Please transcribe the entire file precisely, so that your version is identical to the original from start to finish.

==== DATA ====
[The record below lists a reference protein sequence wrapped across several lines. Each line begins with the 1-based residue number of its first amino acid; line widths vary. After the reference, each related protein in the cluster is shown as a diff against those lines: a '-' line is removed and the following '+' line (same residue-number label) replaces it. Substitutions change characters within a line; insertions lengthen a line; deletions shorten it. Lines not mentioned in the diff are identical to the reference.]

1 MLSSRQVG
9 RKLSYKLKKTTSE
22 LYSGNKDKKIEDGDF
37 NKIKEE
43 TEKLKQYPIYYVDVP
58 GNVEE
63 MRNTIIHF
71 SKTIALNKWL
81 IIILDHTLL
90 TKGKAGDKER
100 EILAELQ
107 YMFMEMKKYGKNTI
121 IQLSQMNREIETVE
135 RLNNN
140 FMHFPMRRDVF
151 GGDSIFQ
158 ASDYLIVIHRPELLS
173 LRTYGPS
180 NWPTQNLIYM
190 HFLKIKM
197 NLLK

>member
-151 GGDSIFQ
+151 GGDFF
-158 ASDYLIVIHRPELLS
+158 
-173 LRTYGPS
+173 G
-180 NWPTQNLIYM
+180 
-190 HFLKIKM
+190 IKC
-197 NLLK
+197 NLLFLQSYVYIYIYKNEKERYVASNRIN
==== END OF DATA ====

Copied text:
[The record below lists a reference protein sequence wrapped across several lines. Each line begins with the 1-based residue number of its first amino acid; line widths vary. After the reference, each related protein in the cluster is shown as a diff against those lines: a '-' line is removed and the following '+' line (same residue-number label) replaces it. Substitutions change characters within a line; insertions lengthen a line; deletions shorten it. Lines not mentioned in the diff are identical to the reference.]

1 MLSSRQVG
9 RKLSYKLKKTTSE
22 LYSGNKDKKIEDGDF
37 NKIKEE
43 TEKLKQYPIYYVDVP
58 GNVEE
63 MRNTIIHF
71 SKTIALNKWL
81 IIILDHTLL
90 TKGKAGDKER
100 EILAELQ
107 YMFMEMKKYGKNTI
121 IQLSQMNREIETVE
135 RLNNN
140 FMHFPMRRDVF
151 GGDSIFQ
158 ASDYLIVIHRPELLS
173 LRTYGPS
180 NWPTQNLIYM
190 HFLKIKM
197 NLLK

>member
-151 GGDSIFQ
+151 GGDFF
-158 ASDYLIVIHRPELLS
+158 
-173 LRTYGPS
+173 G
-180 NWPTQNLIYM
+180 
-190 HFLKIKM
+190 IKC
-197 NLLK
+197 NLLFLQSYVYIYIYKNEKERYVASNRIN